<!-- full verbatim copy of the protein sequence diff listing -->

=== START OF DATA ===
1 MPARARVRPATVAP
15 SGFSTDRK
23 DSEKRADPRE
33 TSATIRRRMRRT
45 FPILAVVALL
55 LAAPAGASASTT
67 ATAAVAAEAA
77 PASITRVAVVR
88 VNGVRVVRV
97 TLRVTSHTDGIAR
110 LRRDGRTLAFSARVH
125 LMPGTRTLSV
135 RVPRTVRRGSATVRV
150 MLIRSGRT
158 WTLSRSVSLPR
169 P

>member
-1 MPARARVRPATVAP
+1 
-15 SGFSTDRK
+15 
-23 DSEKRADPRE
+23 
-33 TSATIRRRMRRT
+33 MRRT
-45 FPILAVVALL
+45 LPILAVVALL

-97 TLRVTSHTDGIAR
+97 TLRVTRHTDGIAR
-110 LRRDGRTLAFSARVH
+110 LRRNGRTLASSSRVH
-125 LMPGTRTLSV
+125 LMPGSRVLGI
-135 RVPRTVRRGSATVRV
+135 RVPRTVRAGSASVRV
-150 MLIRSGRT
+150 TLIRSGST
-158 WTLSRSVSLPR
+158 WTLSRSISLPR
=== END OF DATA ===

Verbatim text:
1 MPARARVRPATVAP
15 SGFSTDRK
23 DSEKRADPRE
33 TSATIRRRMRRT
45 FPILAVVALL
55 LAAPAGASASTT
67 ATAAVAAEAA
77 PASITRVAVVR
88 VNGVRVVRV
97 TLRVTSHTDGIAR
110 LRRDGRTLAFSARVH
125 LMPGTRTLSV
135 RVPRTVRRGSATVRV
150 MLIRSGRT
158 WTLSRSVSLPR
169 P

>member
-1 MPARARVRPATVAP
+1 
-15 SGFSTDRK
+15 
-23 DSEKRADPRE
+23 
-33 TSATIRRRMRRT
+33 MRRT
-45 FPILAVVALL
+45 LPILAVVALL

-97 TLRVTSHTDGIAR
+97 TLRVTRHTDGIAR
-110 LRRDGRTLAFSARVH
+110 LRRNGRTLASSSRVH
-125 LMPGTRTLSV
+125 LMPGSRVLGI
-135 RVPRTVRRGSATVRV
+135 RVPRTVRAGSASVRV
-150 MLIRSGRT
+150 TLIRSGST
-158 WTLSRSVSLPR
+158 WTLSRSISLPR